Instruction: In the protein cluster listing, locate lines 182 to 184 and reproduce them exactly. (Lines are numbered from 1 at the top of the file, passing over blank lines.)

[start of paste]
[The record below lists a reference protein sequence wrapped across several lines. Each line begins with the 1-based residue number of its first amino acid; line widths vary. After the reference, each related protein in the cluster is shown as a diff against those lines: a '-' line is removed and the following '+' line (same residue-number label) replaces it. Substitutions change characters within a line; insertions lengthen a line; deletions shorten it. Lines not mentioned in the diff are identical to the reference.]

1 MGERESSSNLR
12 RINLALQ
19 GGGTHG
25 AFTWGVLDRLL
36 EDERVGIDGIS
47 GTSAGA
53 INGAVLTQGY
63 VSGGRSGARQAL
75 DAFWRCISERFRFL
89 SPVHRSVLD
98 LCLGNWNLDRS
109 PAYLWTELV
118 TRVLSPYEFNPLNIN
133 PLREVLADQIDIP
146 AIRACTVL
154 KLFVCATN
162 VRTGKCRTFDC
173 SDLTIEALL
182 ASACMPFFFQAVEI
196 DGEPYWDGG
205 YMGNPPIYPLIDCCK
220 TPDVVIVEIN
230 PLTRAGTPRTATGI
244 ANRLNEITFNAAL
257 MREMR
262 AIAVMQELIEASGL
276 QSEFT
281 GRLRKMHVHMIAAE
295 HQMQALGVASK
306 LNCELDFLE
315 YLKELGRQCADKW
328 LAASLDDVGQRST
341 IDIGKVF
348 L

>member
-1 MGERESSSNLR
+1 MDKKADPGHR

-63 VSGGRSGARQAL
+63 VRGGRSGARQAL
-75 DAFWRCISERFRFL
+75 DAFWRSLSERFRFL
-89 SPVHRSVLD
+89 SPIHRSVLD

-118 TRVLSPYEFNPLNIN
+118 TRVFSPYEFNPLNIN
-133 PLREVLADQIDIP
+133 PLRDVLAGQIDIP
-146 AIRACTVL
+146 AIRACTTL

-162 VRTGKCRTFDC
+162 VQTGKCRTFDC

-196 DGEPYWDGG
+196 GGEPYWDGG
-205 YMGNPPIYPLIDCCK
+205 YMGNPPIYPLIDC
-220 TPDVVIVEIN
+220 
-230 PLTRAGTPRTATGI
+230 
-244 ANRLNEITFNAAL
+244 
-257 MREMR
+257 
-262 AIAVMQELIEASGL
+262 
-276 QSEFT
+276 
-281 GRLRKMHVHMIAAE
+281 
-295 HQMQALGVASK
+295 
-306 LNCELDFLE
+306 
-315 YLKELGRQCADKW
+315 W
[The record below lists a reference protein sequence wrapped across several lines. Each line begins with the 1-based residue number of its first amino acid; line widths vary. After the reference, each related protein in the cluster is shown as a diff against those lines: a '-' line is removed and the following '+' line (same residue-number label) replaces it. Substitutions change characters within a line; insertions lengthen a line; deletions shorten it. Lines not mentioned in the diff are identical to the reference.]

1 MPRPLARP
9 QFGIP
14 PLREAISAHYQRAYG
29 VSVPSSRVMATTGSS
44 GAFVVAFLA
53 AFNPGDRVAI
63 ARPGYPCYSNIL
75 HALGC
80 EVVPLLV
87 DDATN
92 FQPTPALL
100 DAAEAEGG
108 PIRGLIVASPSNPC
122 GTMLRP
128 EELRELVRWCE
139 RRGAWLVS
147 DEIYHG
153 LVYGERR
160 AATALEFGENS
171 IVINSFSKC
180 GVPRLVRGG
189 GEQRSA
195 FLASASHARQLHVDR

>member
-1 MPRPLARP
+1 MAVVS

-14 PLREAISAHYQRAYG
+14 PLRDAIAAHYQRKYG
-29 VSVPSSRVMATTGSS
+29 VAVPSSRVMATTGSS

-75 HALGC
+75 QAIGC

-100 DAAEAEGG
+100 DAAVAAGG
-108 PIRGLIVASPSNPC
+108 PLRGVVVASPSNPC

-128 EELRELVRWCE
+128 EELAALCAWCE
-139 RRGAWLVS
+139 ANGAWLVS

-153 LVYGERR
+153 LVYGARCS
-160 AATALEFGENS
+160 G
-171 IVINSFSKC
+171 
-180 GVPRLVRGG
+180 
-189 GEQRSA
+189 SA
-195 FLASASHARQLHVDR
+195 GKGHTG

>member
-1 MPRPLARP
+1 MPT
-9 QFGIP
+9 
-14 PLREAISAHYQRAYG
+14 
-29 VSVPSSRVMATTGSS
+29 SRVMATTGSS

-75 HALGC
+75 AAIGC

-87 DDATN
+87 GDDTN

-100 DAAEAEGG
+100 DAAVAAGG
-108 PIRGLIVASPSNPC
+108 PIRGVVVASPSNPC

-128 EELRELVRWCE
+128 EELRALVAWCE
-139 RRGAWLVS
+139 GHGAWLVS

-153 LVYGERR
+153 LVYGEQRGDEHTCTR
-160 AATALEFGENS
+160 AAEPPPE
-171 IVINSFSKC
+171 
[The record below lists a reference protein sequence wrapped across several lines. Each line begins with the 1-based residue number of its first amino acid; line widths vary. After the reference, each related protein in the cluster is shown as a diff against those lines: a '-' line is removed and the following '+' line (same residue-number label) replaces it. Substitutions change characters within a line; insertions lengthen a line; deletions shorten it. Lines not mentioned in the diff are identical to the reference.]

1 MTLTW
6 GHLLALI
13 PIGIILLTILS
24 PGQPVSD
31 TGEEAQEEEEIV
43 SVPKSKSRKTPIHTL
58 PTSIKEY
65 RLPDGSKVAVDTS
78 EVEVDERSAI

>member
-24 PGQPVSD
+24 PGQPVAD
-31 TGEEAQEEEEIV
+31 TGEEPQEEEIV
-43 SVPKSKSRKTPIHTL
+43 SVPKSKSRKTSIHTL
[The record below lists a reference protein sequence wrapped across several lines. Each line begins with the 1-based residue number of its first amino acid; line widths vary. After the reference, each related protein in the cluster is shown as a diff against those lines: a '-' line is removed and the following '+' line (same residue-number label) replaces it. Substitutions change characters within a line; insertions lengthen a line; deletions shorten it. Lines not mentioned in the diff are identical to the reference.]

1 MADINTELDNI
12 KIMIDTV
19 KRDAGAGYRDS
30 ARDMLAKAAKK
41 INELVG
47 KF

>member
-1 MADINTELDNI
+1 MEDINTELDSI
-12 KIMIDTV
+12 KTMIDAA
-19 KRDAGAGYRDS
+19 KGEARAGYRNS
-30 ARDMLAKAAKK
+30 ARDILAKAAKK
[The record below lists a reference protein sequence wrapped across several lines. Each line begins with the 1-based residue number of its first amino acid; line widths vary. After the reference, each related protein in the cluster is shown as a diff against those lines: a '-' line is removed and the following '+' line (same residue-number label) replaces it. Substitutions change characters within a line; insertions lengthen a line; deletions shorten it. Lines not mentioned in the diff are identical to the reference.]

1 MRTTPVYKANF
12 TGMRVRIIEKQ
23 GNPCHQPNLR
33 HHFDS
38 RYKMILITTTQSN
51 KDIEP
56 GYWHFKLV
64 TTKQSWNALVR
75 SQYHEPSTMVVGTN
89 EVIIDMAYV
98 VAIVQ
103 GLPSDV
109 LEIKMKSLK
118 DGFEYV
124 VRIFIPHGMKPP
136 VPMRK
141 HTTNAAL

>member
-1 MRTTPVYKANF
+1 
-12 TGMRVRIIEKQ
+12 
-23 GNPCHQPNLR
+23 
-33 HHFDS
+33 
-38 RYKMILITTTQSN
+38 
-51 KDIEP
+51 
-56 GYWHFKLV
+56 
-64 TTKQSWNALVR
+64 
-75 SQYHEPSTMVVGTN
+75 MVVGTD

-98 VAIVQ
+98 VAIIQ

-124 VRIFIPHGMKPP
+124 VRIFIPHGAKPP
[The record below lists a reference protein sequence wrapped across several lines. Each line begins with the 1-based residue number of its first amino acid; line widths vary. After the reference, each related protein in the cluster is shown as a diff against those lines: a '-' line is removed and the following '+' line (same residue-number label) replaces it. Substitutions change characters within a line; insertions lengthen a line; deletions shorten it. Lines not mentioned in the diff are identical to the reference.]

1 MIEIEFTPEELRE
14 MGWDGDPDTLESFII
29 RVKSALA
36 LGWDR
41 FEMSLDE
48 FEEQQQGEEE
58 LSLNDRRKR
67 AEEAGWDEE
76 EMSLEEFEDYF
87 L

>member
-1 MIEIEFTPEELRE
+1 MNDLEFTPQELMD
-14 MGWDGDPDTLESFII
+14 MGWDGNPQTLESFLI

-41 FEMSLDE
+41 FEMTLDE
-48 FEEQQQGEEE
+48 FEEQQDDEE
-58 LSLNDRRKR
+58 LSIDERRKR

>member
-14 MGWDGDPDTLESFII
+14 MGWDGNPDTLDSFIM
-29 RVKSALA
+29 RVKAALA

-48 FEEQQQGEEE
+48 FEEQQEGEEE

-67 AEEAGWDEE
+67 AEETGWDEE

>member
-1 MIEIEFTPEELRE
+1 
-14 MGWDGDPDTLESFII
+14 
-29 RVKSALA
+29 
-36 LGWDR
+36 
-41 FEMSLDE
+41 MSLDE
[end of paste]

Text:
-1 MADINTELDNI
+1 MEDINTELDSI
-12 KIMIDTV